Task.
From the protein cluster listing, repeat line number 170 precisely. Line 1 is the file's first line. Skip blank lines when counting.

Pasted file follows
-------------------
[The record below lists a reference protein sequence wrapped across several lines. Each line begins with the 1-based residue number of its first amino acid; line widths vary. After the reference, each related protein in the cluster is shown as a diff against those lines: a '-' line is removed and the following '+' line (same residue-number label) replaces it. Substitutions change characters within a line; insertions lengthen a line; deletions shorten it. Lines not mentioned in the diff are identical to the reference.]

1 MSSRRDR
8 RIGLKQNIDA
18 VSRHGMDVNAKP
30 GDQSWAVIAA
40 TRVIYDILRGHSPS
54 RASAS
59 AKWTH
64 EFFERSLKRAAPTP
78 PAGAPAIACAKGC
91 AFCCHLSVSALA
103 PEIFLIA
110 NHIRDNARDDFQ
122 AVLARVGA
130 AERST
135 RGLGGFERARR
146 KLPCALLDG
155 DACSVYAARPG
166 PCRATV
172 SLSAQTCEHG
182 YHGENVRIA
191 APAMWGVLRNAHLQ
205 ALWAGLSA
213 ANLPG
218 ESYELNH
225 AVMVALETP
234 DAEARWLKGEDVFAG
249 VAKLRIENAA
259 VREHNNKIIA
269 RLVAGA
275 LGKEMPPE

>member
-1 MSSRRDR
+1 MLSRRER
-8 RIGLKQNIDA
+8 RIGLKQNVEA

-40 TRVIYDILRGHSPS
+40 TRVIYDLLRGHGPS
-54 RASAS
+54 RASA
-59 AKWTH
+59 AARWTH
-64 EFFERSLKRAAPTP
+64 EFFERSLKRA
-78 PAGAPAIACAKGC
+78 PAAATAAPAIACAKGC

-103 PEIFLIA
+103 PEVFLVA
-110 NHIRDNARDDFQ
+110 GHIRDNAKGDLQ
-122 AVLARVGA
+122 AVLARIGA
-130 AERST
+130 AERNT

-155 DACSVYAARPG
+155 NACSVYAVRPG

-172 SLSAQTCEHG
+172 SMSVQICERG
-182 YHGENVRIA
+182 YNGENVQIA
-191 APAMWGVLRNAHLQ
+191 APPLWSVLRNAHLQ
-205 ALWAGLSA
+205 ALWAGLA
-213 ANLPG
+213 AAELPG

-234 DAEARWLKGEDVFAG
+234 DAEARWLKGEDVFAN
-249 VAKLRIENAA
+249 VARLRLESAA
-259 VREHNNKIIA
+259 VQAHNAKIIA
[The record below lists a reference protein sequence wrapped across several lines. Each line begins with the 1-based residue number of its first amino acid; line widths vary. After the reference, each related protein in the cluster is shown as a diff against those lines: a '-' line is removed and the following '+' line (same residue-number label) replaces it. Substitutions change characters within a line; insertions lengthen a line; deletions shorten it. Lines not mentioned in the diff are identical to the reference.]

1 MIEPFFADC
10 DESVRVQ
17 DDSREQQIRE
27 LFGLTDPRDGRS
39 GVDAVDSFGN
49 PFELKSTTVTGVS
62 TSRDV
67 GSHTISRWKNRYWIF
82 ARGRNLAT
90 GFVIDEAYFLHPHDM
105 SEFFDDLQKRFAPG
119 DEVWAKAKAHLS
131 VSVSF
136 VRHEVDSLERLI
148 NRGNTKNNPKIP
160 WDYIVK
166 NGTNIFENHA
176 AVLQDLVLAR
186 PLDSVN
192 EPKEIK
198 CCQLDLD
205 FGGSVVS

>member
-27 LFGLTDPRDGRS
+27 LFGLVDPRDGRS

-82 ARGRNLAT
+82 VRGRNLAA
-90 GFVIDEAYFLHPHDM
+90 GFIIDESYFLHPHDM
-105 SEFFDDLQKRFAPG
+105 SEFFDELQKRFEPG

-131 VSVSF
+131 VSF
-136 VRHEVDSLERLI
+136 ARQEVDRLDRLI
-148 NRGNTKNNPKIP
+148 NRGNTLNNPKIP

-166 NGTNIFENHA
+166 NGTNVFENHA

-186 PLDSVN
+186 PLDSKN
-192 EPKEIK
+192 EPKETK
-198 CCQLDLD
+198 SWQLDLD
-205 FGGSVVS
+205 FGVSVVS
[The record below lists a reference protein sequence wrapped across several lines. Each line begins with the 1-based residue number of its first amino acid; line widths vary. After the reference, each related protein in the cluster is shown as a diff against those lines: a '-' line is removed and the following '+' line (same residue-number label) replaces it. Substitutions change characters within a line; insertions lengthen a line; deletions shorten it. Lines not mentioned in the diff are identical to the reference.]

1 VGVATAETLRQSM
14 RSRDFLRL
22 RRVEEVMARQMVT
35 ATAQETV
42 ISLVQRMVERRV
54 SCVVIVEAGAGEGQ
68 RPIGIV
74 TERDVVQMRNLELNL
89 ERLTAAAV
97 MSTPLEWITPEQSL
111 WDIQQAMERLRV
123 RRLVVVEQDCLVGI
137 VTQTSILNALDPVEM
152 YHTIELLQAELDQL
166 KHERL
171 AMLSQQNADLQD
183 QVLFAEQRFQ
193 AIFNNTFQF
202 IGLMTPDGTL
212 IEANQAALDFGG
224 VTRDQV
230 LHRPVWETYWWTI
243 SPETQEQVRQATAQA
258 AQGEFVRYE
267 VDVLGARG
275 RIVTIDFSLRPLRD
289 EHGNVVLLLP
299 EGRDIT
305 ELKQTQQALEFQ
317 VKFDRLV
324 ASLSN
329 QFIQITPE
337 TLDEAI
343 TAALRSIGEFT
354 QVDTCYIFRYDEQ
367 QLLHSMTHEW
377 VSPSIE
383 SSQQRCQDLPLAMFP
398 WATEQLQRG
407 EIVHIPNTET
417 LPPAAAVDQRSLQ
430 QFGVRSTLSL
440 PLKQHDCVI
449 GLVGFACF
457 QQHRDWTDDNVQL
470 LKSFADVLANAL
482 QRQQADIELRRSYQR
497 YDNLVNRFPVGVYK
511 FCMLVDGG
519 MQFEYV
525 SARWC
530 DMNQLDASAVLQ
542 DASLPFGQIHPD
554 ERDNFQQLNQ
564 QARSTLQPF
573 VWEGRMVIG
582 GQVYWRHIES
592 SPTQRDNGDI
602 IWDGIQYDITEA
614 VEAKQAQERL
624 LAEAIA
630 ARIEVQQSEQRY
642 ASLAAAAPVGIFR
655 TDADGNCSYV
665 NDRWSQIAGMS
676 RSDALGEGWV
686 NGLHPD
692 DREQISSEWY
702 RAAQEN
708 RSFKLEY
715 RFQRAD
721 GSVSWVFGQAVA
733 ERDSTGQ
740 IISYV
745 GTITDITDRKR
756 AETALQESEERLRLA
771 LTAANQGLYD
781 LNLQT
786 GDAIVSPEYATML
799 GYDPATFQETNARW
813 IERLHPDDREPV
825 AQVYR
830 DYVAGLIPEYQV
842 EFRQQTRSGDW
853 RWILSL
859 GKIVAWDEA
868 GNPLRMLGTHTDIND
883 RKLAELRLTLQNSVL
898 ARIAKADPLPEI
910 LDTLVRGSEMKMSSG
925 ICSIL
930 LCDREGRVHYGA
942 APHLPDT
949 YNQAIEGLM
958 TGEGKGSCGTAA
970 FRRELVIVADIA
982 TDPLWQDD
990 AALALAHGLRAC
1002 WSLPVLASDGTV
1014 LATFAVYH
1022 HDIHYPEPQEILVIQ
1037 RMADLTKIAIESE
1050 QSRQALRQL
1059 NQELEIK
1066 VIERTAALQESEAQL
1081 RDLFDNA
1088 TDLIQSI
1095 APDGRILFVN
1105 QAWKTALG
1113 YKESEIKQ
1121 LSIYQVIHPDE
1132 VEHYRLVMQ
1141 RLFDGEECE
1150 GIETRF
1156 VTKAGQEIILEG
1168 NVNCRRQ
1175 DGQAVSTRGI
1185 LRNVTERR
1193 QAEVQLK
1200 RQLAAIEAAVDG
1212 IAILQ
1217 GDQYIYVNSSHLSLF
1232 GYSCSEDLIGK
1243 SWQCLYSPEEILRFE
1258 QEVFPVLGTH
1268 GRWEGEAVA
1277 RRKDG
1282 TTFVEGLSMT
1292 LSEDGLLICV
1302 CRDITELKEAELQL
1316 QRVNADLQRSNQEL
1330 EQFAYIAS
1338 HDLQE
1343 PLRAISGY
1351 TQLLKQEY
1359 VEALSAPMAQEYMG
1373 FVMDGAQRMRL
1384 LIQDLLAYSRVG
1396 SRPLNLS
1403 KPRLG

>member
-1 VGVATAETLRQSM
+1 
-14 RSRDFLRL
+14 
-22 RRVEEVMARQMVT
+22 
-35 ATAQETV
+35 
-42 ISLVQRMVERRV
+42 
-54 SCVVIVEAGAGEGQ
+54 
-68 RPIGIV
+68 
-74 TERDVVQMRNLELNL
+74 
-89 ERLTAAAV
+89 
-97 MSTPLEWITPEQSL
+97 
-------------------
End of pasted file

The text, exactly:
511 FCMLVDGG